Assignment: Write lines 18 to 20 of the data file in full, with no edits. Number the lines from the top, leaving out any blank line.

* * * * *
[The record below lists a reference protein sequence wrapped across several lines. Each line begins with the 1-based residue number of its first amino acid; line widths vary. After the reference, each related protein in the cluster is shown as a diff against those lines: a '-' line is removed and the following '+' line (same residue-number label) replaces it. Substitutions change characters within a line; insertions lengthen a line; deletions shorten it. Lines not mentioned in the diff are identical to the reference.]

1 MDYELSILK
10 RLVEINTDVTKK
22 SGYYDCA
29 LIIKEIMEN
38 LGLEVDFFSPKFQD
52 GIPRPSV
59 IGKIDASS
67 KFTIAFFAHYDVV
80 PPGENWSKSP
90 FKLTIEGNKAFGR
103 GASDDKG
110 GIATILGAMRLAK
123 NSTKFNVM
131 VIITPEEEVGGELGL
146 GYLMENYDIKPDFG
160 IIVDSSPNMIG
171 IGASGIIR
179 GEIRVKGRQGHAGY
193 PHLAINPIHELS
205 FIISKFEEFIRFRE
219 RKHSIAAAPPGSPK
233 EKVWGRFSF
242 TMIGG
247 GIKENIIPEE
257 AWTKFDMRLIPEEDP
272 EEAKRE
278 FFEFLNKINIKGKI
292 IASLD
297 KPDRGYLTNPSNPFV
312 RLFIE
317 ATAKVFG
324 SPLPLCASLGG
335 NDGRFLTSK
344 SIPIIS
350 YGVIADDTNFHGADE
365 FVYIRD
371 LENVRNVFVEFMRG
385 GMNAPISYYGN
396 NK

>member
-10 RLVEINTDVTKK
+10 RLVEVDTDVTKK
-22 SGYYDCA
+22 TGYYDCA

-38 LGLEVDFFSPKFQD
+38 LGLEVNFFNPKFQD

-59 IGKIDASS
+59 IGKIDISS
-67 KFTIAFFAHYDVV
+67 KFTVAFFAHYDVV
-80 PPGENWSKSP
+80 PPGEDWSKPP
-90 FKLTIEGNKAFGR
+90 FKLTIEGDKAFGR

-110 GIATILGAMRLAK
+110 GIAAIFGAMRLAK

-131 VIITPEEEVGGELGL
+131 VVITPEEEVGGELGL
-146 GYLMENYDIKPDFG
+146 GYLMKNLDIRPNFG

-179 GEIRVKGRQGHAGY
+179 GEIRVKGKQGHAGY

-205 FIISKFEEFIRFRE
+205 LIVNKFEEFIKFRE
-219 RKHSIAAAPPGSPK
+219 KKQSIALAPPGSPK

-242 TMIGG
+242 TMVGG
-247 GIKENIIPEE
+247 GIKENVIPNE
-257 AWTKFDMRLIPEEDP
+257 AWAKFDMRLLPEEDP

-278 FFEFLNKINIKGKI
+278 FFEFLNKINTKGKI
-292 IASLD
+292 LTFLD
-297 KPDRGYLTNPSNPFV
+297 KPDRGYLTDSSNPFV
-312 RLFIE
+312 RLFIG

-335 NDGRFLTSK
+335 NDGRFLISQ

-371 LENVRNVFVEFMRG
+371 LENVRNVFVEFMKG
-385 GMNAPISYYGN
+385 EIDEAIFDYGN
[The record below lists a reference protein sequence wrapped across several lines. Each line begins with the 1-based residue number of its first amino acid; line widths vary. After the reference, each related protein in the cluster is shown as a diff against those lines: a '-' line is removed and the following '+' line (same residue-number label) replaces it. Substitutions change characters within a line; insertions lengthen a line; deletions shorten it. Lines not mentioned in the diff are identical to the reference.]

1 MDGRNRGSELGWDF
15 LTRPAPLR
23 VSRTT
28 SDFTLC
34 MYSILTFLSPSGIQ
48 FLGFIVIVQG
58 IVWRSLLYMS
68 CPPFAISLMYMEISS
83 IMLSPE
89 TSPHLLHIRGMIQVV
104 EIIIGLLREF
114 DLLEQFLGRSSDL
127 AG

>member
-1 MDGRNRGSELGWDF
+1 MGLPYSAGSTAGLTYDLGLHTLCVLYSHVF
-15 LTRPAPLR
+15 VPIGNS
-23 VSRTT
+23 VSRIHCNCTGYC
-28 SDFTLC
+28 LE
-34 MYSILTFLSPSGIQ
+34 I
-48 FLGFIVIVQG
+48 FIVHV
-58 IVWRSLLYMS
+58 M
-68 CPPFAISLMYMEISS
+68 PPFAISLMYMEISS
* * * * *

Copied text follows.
171 IGASGIIR
179 GEIRVKGRQGHAGY
193 PHLAINPIHELS